The United States has an opportunity to forge the post-World War II order into a new "American Century" — if the Trump administration and climate-change skeptics will embrace the world's climate challenges as an opportunity for American innovation, capital and leadership.
Climate change may well be the forcing event in an era of renewed great-power competition. If the United States sits on the bench in this new "great game," it will cede political, economic and social power to China, Russia or even emergent regional powers such as Turkey, Iran and the Gulf states.
We are witnessing historic political and social change: Brexit, President TrumpDonald TrumpTrump goes after Cassidy after saying he wouldn't support him for president in 2024 Jan. 6 panel lays out criminal contempt case against Bannon Hillicon Valley — Presented by Xerox — Agencies sound alarm over ransomware targeting agriculture groups MORE’s election and the rising tide of global nationalism signals a fundamental challenge to the liberal, democratic international order that Franklin Delano Roosevelt championed at the Yalta Conference near the end of WW II. Roosevelt’s manifested vision has since served as the most powerful force for peace and prosperity in history and established the United States as the ultimate uncontested power by the beginning of the 21st century.
Climate change is our Yalta, a potential turning point in world history. A new American Century requires the administration to understand that the climate's challenges also present transforming opportunities.
First the facts: President Trump’s own National Oceanic and Atmospheric Administration (NOAA) reports that the 2017 average global temperature across land and ocean surface areas was 0.84°C (1.51°F) above the 20th century average of 13.9°C (57.0°F), making it the third-warmest year on record behind 2016 (warmest) and 2015 (second-warmest).
Since the start of the 21st century, the annual global temperature record has been broken five times.
The Paris Climate Change Accord epitomized U.S. leadership in the post-WW II order, but that era is effectively over. Will either President Trump or his successors have the foresight to chart the next American Century to blunt the risks and seize the leadership opportunities of climate change?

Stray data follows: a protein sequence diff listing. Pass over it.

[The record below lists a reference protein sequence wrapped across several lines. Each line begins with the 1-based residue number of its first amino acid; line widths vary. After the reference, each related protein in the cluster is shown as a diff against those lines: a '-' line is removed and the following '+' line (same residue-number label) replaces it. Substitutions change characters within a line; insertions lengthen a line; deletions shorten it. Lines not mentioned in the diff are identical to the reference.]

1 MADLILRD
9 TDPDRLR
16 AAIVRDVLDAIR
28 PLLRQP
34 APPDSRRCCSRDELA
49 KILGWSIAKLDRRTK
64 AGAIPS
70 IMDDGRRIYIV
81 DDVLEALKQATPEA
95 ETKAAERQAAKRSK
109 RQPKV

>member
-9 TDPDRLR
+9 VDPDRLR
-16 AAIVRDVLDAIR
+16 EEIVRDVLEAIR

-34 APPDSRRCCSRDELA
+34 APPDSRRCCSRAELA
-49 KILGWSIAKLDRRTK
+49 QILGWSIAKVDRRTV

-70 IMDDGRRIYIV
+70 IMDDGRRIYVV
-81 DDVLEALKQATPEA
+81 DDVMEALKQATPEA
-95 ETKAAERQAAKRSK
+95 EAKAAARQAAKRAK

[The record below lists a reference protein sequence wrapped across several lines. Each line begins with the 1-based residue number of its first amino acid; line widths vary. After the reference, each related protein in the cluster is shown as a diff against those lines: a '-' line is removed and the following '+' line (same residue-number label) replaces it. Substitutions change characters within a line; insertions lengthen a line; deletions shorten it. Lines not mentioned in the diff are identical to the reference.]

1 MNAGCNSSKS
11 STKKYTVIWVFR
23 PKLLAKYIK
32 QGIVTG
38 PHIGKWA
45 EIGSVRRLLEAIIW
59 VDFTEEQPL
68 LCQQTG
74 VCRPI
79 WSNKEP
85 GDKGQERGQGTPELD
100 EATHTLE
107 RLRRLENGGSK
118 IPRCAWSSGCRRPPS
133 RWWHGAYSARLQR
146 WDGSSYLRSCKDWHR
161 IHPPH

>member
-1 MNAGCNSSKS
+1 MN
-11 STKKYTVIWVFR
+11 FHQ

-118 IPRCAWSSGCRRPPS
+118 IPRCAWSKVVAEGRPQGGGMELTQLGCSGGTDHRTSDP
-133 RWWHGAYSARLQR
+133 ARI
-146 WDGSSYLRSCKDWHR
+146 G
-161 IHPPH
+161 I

This next century begins now, with massive environmental stress in two geostrategic locations: the hot south and the cold arctic. Climate change will affect more than a billion people in South Asia, the Arabian Peninsula, and the Horn of Africa. A combination of high temperature and high humidity at a wet-bulb temperature of 35 degrees Celsius (95 degrees Fahrenheit), coupled with extreme humidity, is not compatible with human life after more than a few hours. Climate stress will be a threat multiplier — in ways currently unfathomable — where a substantial portion of the world’s population competes for water, power, food and security.
The Arctic already is witnessing massive change. One of the most striking examples is the region's sea ice, declining by about 13 percent per decade, with the 12 lowest seasonal minimums all recorded in the last 12 years. As the Arctic loses snow and ice, bare rock and water absorb more of the sun’s energy, making it ever-warmer. Glaciers, sea ice and tundra will melt, contributing to global sea level rise — potentially catastrophic to 13 out of 15 of the world’s largest cities which lie in coastal plains.
The Arctic political powers are now engaged in a sprint to open up sea channels and exploit newfound natural resources. Secretary of State Mike Pompeo complained about Russia’s aggressive behavior at an Arctic Council meeting just last month.